In the wake of the market crisis, Ponzi scheme cases continue to be a staple of SEC enforcement. It seems the turmoil in the markets in recent times is exposing the schemes. SEC Chairman Schapiro cited these actions last week in discussing significant cases the division is bringing. Speech by SEC Chairman: Keynote Address at the Compliance and Legal Society of the Securities Industry and Financial Markets Association 2010 Annual Seminar, May 6, 2010. Likewise, criminal prosecutors are also bringing an increasing number of Ponzi scheme cases.

Last week, a scheme which had been going on for over a decade came to an end when Gregory Cronin pleaded guilty to a two count information charging wire and securities fraud based on his scheme. U.S. v. Cronin, Case No. 1:10CR154 (E.D. Va. Filed May 7, 2010). According to the agreed Statement of Facts filed with the plea, Mr. Cronin raised over $6.7 million from individuals who where were largely friends and former clients from the time he was employed as a retail broker for a large bank. Mr. Cronin solicited investors to place their money in his firm, Investment Advisors, Inc., obtaining discretionary trading authority. Frequently he encouraged potential investors to refinance their homes to obtain cash to invest. Many clients gave Mr. Cronin the funds in their retirement accounts.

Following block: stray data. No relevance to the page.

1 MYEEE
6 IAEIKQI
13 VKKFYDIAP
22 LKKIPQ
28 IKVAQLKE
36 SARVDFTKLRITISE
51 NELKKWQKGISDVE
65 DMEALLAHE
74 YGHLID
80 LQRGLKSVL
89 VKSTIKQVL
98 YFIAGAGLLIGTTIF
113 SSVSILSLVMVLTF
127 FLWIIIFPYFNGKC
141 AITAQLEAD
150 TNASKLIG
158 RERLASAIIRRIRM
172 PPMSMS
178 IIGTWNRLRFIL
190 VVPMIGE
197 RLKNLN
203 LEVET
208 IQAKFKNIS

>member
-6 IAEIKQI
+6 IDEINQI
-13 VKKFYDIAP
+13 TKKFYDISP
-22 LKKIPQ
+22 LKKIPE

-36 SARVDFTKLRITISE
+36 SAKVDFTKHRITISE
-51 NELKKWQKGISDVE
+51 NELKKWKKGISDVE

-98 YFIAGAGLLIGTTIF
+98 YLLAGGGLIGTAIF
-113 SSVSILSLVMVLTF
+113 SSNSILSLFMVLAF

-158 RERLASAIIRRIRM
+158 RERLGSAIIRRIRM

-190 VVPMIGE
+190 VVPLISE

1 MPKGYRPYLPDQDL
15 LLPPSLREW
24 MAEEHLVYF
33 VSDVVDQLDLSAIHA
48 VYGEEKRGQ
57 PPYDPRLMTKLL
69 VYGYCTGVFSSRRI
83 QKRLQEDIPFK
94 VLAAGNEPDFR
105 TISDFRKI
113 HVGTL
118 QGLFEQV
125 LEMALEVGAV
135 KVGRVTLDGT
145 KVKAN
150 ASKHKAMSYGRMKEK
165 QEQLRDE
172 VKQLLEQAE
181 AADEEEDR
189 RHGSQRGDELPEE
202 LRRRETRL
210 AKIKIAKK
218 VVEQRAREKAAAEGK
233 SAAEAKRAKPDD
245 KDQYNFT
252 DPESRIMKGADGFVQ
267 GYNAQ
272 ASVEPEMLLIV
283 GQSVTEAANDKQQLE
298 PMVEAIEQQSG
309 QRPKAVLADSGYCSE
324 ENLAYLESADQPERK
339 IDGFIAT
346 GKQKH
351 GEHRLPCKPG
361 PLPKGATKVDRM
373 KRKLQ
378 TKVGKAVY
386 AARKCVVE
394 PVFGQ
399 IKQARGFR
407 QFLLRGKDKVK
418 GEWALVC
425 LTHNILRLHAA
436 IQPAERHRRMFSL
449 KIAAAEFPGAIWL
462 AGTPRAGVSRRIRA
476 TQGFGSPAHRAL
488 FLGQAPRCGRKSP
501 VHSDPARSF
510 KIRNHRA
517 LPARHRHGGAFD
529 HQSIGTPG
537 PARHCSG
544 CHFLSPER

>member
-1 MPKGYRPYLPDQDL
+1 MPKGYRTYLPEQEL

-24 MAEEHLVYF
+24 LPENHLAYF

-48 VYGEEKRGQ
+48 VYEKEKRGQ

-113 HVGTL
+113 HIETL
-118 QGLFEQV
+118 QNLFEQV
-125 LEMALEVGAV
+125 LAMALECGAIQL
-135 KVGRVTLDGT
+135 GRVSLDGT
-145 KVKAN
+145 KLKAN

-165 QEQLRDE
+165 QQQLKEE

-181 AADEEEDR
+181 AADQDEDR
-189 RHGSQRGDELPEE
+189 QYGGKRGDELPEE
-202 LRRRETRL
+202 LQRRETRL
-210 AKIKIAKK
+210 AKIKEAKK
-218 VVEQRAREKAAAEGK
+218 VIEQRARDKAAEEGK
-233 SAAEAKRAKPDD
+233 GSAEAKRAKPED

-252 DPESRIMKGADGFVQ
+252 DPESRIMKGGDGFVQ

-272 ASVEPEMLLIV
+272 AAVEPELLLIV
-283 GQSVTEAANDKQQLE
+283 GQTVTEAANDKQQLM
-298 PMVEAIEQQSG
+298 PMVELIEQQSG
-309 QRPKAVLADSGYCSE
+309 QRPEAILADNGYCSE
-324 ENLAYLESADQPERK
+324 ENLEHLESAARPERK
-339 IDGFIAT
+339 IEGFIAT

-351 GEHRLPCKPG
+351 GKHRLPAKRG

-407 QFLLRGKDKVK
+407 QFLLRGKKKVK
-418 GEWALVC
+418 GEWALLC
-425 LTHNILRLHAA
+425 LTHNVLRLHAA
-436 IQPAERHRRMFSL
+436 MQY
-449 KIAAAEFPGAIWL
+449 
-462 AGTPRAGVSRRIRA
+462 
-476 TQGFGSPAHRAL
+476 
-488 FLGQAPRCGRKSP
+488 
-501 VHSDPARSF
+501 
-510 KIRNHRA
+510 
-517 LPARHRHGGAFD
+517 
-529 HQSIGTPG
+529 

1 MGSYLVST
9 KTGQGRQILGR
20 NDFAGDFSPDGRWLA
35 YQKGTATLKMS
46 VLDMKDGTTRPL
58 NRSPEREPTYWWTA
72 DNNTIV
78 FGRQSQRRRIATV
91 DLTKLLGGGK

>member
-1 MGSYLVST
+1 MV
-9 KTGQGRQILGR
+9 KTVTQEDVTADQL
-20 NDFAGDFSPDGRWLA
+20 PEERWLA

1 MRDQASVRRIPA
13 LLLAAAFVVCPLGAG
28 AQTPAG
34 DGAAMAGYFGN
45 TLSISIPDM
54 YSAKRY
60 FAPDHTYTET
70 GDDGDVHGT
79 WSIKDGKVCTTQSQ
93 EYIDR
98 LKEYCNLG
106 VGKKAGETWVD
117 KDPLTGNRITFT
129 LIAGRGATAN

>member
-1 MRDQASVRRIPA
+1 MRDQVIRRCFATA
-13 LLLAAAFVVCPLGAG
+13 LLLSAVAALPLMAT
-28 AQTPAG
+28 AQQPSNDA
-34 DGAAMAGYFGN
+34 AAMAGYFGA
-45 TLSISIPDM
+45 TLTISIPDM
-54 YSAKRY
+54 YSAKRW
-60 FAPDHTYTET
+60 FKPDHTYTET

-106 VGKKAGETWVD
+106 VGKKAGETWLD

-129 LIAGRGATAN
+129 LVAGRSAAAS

Typically, each month investors would receive a statement showing that their funds had been invested in an individual account in stocks such as Coca-Cola, Duke Energy and Apple Computer. The statements showed clients that their investment was increasing. In fact the statements were false. Client funds were pooled in a single bank account and used to trade options. The trading had losses, not profits. When clients insisted on withdrawing funds, Mr. Cronin used cash obtained from other investors to pay them.

The scheme began to unravel in June 2009 when the Virginia Corporation Commission interviewed defendant Cronin. During the discussion he falsely told the officials that his trading business “had wound down” and that he no longer had any clients or records. By September 2009, Mr. Cronin tried unsuccessfully to borrow funds from one of his investors, falsely claiming he needed the money to cover a short position in his personal account. About two weeks later he admitted his scheme to Postal Inspectors and turned over his computer records. Sentencing is scheduled for July 23, 2010.